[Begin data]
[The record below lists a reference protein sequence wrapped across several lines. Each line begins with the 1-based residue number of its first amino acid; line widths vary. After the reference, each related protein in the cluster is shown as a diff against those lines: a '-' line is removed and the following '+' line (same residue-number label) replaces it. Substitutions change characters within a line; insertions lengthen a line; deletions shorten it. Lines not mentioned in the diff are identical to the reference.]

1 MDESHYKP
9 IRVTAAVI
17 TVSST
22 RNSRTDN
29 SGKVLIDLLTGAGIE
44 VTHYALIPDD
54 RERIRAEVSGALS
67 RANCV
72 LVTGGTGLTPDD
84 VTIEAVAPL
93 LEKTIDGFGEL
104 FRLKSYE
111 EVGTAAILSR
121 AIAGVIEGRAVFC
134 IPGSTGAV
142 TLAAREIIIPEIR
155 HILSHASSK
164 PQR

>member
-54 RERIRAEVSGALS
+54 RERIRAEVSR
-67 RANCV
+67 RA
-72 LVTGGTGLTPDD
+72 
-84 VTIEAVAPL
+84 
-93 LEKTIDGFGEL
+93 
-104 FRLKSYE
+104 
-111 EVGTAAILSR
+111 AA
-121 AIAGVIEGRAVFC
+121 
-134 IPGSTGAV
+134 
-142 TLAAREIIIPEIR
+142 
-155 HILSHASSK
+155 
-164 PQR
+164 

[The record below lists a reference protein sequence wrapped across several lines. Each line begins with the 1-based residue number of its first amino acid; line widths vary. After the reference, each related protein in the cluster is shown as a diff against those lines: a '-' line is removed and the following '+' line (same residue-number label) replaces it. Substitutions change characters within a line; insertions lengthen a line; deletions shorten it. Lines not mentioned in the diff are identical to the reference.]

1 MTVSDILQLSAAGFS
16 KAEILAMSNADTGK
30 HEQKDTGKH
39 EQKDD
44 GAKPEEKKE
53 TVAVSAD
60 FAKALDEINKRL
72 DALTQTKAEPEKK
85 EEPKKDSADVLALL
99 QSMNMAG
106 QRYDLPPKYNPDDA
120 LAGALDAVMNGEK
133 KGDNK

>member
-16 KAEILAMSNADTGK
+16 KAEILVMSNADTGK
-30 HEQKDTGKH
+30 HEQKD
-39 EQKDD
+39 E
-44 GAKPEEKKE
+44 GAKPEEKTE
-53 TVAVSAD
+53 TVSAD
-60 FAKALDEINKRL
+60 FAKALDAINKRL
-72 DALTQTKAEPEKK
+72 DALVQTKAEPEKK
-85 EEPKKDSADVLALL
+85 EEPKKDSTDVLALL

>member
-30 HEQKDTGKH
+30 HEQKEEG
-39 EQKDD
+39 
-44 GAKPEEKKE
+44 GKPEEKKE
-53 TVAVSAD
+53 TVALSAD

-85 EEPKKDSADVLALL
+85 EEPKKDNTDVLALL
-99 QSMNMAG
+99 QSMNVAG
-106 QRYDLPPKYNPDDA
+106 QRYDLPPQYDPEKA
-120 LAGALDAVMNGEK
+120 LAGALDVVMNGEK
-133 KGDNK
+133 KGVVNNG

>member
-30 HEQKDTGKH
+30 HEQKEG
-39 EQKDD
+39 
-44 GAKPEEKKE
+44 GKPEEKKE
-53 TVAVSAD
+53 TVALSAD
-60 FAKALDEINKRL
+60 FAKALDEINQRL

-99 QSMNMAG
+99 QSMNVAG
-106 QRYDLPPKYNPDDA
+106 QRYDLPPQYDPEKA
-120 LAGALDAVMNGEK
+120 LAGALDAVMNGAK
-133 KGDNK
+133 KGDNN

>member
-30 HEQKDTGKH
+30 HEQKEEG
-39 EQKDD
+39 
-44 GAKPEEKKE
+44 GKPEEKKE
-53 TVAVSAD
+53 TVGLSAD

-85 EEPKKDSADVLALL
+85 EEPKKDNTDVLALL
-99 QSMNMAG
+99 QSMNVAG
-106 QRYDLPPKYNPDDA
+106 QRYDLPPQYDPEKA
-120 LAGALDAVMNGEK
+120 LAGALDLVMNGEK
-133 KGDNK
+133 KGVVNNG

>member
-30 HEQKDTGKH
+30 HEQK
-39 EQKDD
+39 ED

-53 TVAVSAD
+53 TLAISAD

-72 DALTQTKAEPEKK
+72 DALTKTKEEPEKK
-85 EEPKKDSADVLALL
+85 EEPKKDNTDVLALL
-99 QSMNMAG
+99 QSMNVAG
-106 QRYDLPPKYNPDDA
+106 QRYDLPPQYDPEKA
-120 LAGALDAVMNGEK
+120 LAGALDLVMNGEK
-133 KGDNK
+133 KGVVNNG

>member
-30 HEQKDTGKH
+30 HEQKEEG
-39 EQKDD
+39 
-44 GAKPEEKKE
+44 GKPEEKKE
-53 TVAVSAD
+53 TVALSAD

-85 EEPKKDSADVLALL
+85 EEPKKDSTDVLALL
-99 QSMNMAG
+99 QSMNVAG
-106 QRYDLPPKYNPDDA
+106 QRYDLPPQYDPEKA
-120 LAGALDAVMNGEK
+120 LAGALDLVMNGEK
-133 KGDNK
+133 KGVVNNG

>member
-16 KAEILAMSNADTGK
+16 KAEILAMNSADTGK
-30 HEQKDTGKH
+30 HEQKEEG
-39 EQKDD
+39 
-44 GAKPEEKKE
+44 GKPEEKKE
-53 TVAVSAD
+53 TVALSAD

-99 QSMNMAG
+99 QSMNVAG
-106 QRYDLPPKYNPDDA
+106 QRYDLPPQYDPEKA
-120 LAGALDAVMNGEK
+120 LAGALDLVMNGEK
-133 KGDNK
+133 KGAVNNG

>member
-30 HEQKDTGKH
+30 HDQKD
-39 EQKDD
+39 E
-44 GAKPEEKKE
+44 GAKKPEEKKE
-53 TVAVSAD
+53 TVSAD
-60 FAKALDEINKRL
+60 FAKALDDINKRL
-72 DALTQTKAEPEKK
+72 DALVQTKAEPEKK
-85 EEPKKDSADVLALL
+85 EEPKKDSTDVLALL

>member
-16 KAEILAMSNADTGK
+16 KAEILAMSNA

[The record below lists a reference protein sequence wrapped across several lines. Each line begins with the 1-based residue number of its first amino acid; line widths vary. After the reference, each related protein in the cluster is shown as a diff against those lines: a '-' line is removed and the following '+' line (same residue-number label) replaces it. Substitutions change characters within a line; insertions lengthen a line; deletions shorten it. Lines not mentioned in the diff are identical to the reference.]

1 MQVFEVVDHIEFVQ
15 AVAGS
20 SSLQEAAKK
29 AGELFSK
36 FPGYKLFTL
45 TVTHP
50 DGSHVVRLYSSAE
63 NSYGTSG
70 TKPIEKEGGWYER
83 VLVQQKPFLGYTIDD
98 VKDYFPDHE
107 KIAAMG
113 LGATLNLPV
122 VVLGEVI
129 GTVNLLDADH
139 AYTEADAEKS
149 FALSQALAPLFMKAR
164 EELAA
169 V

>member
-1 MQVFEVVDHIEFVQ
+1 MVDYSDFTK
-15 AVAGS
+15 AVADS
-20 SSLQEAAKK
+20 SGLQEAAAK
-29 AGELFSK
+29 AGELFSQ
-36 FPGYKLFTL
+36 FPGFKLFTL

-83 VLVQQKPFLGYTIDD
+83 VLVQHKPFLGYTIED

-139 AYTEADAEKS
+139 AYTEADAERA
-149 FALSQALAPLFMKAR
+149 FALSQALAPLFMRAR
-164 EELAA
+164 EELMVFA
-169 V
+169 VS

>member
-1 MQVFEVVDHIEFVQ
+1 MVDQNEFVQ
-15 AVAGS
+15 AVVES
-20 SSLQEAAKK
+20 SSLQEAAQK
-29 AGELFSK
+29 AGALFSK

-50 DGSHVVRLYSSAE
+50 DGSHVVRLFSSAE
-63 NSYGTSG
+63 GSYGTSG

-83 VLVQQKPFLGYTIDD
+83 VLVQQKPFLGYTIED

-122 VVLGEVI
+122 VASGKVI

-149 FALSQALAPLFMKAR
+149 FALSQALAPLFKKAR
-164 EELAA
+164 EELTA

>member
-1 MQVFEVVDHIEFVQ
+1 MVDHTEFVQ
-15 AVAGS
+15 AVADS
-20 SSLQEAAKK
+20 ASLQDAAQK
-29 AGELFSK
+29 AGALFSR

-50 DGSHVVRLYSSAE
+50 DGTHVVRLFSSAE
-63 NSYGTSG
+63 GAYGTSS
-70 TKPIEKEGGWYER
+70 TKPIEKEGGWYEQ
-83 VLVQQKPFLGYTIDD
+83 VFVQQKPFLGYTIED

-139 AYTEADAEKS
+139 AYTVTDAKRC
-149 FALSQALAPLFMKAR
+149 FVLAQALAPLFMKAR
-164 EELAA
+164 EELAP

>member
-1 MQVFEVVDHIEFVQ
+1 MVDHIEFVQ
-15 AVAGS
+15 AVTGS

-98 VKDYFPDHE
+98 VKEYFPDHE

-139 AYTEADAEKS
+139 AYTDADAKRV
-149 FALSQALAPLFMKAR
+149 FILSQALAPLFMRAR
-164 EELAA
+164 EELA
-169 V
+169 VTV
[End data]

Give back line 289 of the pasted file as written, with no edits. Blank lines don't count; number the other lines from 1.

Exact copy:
-149 FALSQALAPLFMKAR